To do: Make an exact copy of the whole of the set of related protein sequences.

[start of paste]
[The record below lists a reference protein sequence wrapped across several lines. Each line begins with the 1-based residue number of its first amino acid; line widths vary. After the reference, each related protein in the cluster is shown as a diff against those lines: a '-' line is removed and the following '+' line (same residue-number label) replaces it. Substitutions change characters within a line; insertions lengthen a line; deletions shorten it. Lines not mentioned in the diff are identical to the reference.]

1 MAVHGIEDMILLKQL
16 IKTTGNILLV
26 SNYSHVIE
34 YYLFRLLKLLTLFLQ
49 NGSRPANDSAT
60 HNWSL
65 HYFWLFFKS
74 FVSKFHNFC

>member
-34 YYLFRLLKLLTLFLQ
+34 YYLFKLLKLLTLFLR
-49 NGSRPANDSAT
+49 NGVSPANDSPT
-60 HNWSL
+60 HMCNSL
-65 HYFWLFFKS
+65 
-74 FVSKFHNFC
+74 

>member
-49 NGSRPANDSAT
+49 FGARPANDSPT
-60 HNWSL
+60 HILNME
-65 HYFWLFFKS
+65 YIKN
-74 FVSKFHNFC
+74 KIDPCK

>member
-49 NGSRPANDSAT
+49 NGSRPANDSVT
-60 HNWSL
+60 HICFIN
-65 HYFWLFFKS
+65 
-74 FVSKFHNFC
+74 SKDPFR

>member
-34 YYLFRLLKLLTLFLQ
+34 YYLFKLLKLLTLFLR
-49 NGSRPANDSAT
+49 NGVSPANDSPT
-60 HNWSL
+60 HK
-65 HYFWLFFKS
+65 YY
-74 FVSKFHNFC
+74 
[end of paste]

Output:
[The record below lists a reference protein sequence wrapped across several lines. Each line begins with the 1-based residue number of its first amino acid; line widths vary. After the reference, each related protein in the cluster is shown as a diff against those lines: a '-' line is removed and the following '+' line (same residue-number label) replaces it. Substitutions change characters within a line; insertions lengthen a line; deletions shorten it. Lines not mentioned in the diff are identical to the reference.]

1 MAVHGIEDMILLKQL
16 IKTTGNILLV
26 SNYSHVIE
34 YYLFRLLKLLTLFLQ
49 NGSRPANDSAT
60 HNWSL
65 HYFWLFFKS
74 FVSKFHNFC

>member
-34 YYLFRLLKLLTLFLQ
+34 YYLFKLLKLLTLFLR
-49 NGSRPANDSAT
+49 NGVSPANDSPT
-60 HNWSL
+60 HMCNSL
-65 HYFWLFFKS
+65 
-74 FVSKFHNFC
+74 

>member
-49 NGSRPANDSAT
+49 FGARPANDSPT
-60 HNWSL
+60 HILNME
-65 HYFWLFFKS
+65 YIKN
-74 FVSKFHNFC
+74 KIDPCK

>member
-49 NGSRPANDSAT
+49 NGSRPANDSVT
-60 HNWSL
+60 HICFIN
-65 HYFWLFFKS
+65 
-74 FVSKFHNFC
+74 SKDPFR

>member
-34 YYLFRLLKLLTLFLQ
+34 YYLFKLLKLLTLFLR
-49 NGSRPANDSAT
+49 NGVSPANDSPT
-60 HNWSL
+60 HK
-65 HYFWLFFKS
+65 YY
-74 FVSKFHNFC
+74 